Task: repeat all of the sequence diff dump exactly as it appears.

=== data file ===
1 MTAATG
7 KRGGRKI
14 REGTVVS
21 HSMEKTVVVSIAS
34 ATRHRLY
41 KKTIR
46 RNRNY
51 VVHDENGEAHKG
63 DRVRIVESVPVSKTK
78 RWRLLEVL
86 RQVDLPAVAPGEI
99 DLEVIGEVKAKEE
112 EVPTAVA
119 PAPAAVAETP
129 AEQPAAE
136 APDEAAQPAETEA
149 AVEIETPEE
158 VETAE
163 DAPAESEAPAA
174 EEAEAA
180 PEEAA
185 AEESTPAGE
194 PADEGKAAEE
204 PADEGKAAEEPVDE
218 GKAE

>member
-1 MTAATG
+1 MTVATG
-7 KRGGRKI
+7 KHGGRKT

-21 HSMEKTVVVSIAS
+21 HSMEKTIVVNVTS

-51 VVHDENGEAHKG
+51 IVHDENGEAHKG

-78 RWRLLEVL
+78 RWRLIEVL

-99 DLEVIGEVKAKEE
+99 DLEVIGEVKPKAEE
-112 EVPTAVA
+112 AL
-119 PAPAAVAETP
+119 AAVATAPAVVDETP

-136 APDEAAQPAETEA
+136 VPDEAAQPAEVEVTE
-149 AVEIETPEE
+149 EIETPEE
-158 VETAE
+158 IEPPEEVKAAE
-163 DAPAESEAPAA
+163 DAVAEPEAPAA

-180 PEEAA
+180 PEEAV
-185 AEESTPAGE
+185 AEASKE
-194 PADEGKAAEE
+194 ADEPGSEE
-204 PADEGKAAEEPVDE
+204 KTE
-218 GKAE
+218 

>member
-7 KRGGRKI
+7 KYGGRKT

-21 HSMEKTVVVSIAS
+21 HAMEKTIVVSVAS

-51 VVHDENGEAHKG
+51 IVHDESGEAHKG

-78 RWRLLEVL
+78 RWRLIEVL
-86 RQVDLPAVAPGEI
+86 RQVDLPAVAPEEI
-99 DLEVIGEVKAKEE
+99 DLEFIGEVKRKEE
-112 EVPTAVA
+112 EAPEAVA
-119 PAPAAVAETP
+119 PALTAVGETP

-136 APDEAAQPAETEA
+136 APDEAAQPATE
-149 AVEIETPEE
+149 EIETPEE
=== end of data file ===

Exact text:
1 MTAATG
7 KRGGRKI
14 REGTVVS
21 HSMEKTVVVSIAS
34 ATRHRLY
41 KKTIR
46 RNRNY
51 VVHDENGEAHKG
63 DRVRIVESVPVSKTK
78 RWRLLEVL
86 RQVDLPAVAPGEI
99 DLEVIGEVKAKEE
112 EVPTAVA
119 PAPAAVAETP
129 AEQPAAE
136 APDEAAQPAETEA
149 AVEIETPEE
158 VETAE
163 DAPAESEAPAA
174 EEAEAA
180 PEEAA
185 AEESTPAGE
194 PADEGKAAEE
204 PADEGKAAEEPVDE
218 GKAE

>member
-1 MTAATG
+1 MTVATG
-7 KRGGRKI
+7 KHGGRKT

-21 HSMEKTVVVSIAS
+21 HSMEKTIVVNVTS

-51 VVHDENGEAHKG
+51 IVHDENGEAHKG

-78 RWRLLEVL
+78 RWRLIEVL

-99 DLEVIGEVKAKEE
+99 DLEVIGEVKPKAEE
-112 EVPTAVA
+112 AL
-119 PAPAAVAETP
+119 AAVATAPAVVDETP

-136 APDEAAQPAETEA
+136 VPDEAAQPAEVEVTE
-149 AVEIETPEE
+149 EIETPEE
-158 VETAE
+158 IEPPEEVKAAE
-163 DAPAESEAPAA
+163 DAVAEPEAPAA

-180 PEEAA
+180 PEEAV
-185 AEESTPAGE
+185 AEASKE
-194 PADEGKAAEE
+194 ADEPGSEE
-204 PADEGKAAEEPVDE
+204 KTE
-218 GKAE
+218 

>member
-7 KRGGRKI
+7 KYGGRKT

-21 HSMEKTVVVSIAS
+21 HAMEKTIVVSVAS

-51 VVHDENGEAHKG
+51 IVHDESGEAHKG

-78 RWRLLEVL
+78 RWRLIEVL
-86 RQVDLPAVAPGEI
+86 RQVDLPAVAPEEI
-99 DLEVIGEVKAKEE
+99 DLEFIGEVKRKEE
-112 EVPTAVA
+112 EAPEAVA
-119 PAPAAVAETP
+119 PALTAVGETP

-136 APDEAAQPAETEA
+136 APDEAAQPATE
-149 AVEIETPEE
+149 EIETPEE